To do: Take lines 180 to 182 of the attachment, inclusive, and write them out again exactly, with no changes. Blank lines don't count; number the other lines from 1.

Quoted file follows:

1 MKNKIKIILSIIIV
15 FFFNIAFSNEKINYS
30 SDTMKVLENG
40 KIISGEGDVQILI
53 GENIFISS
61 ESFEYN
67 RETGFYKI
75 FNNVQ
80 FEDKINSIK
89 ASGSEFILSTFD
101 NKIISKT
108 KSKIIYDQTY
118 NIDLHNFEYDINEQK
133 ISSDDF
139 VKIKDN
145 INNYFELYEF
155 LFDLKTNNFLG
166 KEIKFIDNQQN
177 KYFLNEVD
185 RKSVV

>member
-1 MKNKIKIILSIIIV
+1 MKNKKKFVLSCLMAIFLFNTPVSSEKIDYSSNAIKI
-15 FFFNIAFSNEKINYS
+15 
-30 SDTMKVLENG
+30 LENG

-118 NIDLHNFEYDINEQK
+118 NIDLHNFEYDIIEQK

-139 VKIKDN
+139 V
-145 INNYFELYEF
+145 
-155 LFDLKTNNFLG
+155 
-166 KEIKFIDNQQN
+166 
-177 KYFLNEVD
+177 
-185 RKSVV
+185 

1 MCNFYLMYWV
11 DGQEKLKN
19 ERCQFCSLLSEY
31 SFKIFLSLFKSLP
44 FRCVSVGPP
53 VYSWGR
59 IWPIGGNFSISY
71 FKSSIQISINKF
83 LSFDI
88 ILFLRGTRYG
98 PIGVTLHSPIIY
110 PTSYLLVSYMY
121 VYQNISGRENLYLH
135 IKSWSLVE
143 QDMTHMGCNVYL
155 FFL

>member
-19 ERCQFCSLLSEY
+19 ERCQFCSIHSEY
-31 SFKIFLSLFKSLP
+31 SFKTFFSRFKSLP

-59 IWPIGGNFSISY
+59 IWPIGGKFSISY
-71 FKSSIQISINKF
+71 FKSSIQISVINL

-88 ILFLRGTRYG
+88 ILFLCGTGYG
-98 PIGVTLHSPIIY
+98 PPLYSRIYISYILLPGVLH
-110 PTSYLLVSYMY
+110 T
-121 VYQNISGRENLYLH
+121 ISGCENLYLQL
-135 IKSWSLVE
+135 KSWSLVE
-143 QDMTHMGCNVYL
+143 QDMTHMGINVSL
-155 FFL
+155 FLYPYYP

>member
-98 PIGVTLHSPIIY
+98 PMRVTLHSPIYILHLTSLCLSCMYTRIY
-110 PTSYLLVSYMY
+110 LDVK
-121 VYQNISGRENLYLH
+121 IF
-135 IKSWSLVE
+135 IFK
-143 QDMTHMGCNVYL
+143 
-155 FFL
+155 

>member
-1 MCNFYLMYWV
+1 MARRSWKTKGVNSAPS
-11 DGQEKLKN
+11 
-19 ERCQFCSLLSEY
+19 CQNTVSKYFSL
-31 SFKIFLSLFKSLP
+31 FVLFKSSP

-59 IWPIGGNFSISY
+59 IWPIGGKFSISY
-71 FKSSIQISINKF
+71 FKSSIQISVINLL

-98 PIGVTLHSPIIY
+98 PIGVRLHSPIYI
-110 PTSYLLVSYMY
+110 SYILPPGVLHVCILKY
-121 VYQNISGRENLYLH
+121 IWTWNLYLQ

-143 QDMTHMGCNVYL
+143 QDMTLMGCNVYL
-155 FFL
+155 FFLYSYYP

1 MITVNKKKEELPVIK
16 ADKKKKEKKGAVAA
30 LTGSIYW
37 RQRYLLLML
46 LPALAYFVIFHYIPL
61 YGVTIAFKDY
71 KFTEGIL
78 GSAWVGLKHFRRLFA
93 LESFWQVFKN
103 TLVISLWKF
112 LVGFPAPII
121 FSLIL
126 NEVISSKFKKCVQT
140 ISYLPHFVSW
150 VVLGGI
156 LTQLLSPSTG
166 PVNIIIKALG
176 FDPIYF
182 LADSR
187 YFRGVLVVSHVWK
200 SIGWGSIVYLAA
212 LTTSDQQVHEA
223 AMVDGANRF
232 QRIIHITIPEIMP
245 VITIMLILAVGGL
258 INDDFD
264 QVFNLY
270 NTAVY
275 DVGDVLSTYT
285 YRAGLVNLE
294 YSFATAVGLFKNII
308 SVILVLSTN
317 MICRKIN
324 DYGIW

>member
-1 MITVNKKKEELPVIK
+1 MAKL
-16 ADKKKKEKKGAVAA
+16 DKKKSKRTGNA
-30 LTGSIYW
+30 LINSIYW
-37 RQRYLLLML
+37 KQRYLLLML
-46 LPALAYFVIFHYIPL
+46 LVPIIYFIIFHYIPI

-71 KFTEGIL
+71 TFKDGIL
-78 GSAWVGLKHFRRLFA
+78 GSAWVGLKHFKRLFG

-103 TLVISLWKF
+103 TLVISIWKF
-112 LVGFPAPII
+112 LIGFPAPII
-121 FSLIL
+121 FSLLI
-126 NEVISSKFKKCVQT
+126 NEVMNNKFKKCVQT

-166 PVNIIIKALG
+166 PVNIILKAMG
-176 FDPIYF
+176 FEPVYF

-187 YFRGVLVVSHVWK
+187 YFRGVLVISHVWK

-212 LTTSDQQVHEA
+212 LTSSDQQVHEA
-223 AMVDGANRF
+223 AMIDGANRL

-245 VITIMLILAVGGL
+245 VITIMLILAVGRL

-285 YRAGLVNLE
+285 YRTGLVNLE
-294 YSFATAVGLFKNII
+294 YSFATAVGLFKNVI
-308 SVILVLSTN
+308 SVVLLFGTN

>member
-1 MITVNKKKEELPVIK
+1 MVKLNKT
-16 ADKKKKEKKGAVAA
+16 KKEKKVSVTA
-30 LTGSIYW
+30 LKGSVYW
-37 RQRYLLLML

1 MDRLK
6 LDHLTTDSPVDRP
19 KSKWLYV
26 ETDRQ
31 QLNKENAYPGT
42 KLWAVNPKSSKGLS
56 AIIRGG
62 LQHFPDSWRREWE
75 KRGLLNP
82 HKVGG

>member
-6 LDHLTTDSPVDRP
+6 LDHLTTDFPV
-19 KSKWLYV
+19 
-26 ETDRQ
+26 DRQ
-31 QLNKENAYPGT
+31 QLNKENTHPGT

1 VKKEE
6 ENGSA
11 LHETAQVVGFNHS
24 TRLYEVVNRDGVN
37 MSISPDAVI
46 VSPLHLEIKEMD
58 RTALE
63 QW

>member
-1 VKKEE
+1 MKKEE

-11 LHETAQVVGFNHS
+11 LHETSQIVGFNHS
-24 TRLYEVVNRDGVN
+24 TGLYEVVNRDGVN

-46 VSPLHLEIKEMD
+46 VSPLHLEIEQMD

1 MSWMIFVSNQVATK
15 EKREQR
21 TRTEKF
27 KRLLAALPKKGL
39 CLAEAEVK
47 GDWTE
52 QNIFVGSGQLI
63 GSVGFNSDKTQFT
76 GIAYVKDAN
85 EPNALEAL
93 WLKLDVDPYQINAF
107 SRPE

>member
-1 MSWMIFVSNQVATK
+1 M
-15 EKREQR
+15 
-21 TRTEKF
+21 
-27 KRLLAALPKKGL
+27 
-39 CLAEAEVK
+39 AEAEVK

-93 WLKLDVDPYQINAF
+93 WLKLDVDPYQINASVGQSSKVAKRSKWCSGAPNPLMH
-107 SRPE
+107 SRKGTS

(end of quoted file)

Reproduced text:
-212 LTTSDQQVHEA
+212 LTSSDQQVHEA
-223 AMVDGANRF